At Jærmuseet’s ten regional science centres, we already have exhibitions and activities aimed at reaching this goal, but four of our facilities will now specifically focus on this strategy to embed more systematic and effective assessment methods and evaluation tools.

For example, Trondheim Science Centre will organise workshops involving the whole family, ranging from children through to grandparents. Courses and MakerSpace activities aimed at inspiring and motivating families to work together will be evaluated by questionnaires completed before and after the workshops to see whether the families’ attitudes towards science changed.

This new focus on science capital will certainly push us to be more systematic and inclusive in our approach to audiences. Rather than focusing on entertainment, we’ll be more aware of how to communicate and better engage our visitors in learning about science.


"This new focus on science capital will certainly push us to be more systematic and inclusive in our approach to audiences"

 


© mariia golovianko/Shutterstock

MakerSpace activities inspire and motivate families to work together

SWEDEN REACHES OUT TO TEACHERS

 

Cecilia Ekstrand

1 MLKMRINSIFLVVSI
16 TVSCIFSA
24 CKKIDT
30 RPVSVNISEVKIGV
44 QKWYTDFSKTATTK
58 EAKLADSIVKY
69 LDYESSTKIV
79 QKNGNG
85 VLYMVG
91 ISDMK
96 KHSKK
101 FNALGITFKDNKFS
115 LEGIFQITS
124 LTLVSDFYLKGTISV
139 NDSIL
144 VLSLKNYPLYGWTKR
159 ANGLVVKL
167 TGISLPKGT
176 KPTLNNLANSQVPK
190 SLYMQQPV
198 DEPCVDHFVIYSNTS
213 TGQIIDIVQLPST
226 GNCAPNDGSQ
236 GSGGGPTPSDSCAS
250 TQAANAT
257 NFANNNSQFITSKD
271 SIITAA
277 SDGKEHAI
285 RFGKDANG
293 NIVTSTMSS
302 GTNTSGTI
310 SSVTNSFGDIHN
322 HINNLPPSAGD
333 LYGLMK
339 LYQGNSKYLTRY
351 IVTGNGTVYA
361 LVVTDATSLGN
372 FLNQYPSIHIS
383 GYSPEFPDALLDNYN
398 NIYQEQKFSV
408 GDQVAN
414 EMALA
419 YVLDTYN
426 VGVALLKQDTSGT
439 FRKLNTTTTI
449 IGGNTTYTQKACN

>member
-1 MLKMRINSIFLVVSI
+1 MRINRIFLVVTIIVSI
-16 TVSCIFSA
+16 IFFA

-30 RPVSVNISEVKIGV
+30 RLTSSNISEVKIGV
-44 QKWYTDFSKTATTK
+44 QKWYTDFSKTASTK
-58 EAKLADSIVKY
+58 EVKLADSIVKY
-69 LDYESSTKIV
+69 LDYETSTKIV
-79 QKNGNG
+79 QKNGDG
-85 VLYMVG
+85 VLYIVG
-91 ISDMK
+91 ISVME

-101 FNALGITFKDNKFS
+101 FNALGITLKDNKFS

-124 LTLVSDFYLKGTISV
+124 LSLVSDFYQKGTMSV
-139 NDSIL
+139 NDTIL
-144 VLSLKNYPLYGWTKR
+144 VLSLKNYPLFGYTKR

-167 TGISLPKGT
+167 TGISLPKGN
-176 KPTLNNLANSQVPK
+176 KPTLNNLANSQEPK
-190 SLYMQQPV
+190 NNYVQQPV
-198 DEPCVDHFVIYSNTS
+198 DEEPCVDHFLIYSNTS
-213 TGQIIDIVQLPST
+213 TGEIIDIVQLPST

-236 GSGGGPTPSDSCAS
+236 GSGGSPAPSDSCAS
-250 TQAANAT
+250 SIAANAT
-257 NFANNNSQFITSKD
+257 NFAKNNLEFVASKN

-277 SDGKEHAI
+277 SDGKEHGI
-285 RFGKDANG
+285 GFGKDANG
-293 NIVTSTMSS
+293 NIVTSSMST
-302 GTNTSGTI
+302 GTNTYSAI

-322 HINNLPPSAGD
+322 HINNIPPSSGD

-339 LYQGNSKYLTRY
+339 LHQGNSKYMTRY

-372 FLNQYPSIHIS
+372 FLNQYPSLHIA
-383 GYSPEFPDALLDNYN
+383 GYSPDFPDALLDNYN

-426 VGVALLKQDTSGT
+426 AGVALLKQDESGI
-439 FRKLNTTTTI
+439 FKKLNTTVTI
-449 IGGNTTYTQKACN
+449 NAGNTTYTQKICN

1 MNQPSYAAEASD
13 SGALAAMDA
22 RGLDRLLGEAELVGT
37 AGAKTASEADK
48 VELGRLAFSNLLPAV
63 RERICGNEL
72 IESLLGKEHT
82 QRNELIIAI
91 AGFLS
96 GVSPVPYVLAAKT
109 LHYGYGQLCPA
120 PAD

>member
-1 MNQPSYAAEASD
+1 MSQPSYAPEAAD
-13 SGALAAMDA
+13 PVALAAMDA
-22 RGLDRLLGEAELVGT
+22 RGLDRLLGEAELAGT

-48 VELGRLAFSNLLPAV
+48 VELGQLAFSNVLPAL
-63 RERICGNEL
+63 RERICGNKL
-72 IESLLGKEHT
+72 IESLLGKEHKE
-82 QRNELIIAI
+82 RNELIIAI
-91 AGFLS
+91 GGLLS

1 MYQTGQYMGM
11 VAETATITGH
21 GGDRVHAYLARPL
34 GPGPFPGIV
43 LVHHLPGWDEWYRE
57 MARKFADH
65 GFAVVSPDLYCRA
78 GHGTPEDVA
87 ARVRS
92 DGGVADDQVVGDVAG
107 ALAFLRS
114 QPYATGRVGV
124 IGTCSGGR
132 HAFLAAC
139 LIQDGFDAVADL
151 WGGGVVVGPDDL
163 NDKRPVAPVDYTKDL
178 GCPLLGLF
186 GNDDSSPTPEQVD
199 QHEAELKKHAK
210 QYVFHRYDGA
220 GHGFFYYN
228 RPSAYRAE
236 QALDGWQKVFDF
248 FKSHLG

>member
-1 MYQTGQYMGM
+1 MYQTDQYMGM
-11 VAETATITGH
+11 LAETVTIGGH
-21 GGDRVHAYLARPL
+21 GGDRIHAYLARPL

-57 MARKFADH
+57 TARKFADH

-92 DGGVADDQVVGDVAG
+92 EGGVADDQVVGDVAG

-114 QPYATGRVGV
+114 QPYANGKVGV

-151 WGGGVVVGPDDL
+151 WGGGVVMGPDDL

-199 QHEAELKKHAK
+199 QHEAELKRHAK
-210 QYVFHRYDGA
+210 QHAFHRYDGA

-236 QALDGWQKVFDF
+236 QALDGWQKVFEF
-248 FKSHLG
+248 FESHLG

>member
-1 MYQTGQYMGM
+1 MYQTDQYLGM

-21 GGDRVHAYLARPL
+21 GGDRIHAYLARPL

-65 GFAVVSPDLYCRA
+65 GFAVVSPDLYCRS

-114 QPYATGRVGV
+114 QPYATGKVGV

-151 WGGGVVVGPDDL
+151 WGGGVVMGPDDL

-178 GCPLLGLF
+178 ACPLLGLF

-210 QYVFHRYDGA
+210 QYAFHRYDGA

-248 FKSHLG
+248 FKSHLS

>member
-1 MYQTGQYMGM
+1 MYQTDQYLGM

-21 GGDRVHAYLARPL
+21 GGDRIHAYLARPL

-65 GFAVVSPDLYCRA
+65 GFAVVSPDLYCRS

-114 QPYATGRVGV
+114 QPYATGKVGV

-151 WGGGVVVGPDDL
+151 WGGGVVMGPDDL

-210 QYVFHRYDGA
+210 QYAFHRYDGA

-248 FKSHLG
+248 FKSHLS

Cecilia Ekstrand Education manager Tom Tits Experiment, Södertälje, Sweden

Before joining Tom Tits Experiment, I worked as a teacher with an engineering background, so I believe it’s important to ground work in robust concepts. While looking for the right paradigm for Tom Tits science centre, I heard a lecture on science capital at the 2013 Ecsite conference – and knew I’d discovered the right tool!

Since we started to apply the learnings of science capital at Tom Tits, we’ve developed teacher training. Although local school visits to our science centre are free, many teachers weren’t bringing their students because their own science capital was rather low and they didn’t feel comfortable enough with science to facilitate a visit. To overcome this barrier, we decided to run teachers’ workshops.

Science capital has also helped us to debunk biases. One workshop required visiting teachers to build a dome using teamwork. I love assembling furniture and compared this task to it, so I expected enthusiastic responses. But most of the teachers shut down! So I then switched to a cooking recipe analogy and got very positive results. The objective was to demonstrate that skills used to plan and deliver meals (or build furniture) involve engineering, shifting each teacher’s mindset about science and technology.